After work I went to the Pharmacy and picked up my prescription and
Richard’s prescription. I continued reading my book and got to a good stopping point. We stopped at Wal-Mart so that Richard could get some cold medication. Once home I ate my lunch salad and read the morning paper. I then went to bed for the rest of the day, and did not do my Daily Update. The Bishop J. Douglas Deshotel was installed today as the new Bishop of the Diocese of Lafayette, Louisiana. And our #9 ranked LSU Tigers in the first game of their away three-game Baseball series beat Missouri by the score of 7 to 5. (And today was not noticeably cooler.)

Tomorrow is the Optional Memorial of Saint Bernadette Soubirous, Religious (died 1879). On my breaks at work I will do my Daily Update for yesterday via WordPress for Android, and continue reading Beneath a Marble Sky by John Shor. In the afternoon I will go to the Adoration Chapel to do my Weekly Hour of Eucharistic Adoration. Our #9 ranked LSU Tigers will play the second game of their away three-game Baseball series with Missouri, and our LSU Football team will play their Spring Game Scrimmage. I may go to Mass, and I hope to do my Daily Update before going to bed.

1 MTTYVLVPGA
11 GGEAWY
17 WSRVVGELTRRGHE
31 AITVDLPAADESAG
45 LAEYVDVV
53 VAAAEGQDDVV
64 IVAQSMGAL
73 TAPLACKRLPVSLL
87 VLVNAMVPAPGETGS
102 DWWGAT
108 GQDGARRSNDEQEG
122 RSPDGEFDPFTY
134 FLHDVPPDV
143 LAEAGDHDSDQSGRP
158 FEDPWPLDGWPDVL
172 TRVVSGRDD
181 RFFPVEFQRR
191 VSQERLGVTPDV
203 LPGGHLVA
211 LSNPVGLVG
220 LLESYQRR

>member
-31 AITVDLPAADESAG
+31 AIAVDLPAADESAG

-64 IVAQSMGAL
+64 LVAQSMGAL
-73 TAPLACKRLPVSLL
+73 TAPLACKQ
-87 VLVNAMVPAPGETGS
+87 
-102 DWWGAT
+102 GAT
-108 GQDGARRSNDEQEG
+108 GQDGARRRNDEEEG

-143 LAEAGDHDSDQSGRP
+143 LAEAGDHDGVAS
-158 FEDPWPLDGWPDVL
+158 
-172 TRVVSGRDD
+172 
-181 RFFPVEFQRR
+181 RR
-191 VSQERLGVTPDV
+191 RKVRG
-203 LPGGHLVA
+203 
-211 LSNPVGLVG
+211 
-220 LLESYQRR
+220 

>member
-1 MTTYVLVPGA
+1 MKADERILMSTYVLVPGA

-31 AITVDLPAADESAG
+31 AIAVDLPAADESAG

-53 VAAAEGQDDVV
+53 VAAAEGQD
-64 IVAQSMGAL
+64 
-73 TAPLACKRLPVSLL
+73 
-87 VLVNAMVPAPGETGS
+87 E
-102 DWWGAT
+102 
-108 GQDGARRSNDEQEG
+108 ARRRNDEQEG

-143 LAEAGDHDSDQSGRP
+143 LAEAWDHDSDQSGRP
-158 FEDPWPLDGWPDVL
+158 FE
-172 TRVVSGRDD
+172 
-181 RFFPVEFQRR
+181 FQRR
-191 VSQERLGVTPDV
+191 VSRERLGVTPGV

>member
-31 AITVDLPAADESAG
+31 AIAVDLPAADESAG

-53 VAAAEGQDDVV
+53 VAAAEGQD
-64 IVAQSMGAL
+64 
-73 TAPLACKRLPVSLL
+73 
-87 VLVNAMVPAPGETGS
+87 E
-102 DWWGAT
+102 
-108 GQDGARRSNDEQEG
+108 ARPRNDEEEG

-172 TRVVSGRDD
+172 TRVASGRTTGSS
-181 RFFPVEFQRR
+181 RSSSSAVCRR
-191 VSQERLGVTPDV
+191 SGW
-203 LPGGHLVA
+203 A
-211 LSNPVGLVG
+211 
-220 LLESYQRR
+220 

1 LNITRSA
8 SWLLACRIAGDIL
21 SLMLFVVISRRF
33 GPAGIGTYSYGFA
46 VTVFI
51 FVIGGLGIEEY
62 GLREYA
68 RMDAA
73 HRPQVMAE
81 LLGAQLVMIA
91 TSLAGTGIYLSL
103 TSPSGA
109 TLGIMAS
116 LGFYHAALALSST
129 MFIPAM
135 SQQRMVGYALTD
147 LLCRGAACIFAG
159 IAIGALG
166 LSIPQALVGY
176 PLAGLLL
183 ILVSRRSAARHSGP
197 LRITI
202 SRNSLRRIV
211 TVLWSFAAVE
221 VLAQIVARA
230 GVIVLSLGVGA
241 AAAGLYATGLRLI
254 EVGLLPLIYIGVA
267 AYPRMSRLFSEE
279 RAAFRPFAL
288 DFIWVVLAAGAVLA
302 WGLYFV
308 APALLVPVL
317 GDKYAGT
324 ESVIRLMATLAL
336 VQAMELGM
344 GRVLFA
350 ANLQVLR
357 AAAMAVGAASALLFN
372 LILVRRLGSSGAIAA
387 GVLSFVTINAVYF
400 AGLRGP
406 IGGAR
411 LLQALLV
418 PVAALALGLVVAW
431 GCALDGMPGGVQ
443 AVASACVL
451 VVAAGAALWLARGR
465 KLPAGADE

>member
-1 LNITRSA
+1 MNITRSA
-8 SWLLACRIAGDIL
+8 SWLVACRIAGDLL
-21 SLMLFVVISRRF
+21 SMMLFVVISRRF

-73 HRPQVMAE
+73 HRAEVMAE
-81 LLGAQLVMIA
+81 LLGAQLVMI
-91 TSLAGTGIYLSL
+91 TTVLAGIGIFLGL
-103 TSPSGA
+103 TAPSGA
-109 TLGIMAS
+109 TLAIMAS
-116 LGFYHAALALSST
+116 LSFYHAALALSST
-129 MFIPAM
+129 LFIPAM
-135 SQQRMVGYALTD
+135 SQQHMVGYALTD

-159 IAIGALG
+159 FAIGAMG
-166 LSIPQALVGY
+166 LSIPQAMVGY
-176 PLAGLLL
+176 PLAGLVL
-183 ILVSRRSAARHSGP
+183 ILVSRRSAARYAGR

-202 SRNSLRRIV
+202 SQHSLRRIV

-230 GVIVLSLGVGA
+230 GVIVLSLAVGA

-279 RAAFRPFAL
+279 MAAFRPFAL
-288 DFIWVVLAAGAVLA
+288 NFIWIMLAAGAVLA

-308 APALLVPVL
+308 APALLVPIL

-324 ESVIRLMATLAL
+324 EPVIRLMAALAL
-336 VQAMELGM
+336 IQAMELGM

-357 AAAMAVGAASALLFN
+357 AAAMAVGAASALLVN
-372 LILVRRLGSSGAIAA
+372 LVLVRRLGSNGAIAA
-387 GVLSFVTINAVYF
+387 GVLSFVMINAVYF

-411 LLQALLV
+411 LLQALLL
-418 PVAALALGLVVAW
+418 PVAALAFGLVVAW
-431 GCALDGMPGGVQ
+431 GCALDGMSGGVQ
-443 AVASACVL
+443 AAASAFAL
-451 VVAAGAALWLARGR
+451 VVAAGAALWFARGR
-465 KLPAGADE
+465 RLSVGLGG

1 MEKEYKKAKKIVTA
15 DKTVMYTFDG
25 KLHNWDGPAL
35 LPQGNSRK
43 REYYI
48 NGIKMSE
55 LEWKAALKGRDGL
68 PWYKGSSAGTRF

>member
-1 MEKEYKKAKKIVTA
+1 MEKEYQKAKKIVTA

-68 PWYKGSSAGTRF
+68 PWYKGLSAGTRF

Our Parting Quote on this Friday afternoon comes to us from Barbara Strauch, American reporter, editor, and author. Born in 1951 in Evanston, Illinois, her father was an electrical engineer, and her mother had been a reporter for The Daily Pilot in Orange County, California. After graduating from the University of California, Berkeley, with a bachelor’s degree in English, Strauch worked for newspapers in New England, Venezuela and Houston. She was a senior editor at New York Newsday, and ran the Newsday team that won the 1992 Pulitzer Prize for spot news for its coverage of a midnight subway derailment in Manhattan that left five passengers dead and more than 200 injured. Hired by The Times after New York Newsday ceased publication in 1995, Strauch worked on the national desk, edited business coverage of the New York metropolitan area and was media editor. She joined the paper’s science department as an assistant editor in 2000. in 2003 she wrote The Primal Teen: What the New Discoveries About the Teenage Brain Tell Us About Our Kids. Appointed health editor in 2004, Strauch supervised coverage of a rapidly changing health care industry, tracking advances in pharmaceutical research, the rising costs of health care, debates over health insurance coverage and the politics of medical care, as well as the changing roles of doctors and hospitals. In 2010 she published The Secret Life of the Grown-up Brain: The Surprising Talents of the Middle-Aged Mind, which concluded that certain cognitive functions peak fairly late, when people are in their 60s. She was named science editor in 2011, overseeing all health and science coverage in the daily news report, as well as in the weekly Science Times section. As science editor, Strauch oversaw the introduction of the popular Well blog and a number of projects, including “Chasing the Higgs,” about the race between two teams of researchers to discover the Higgs boson, sometimes called the “God particle.” It was a Pulitzer finalist in 2014. Other projects examined patient care, treating children with mental illness and the struggles in cancer research (died 2015): “We have teenagers staying out all night or skipping school and their parents tearing out their middle-aged hair,” she wrote. “The good news is that, if we can get past the power-struggle part of all this, admit what we were like at that age, take the long view and call on the calmer middle-aged brain we have, we should also realize that a few bad and even risky moves by teenagers are natural and necessary, as long as they do not kill themselves. Easier said than done.”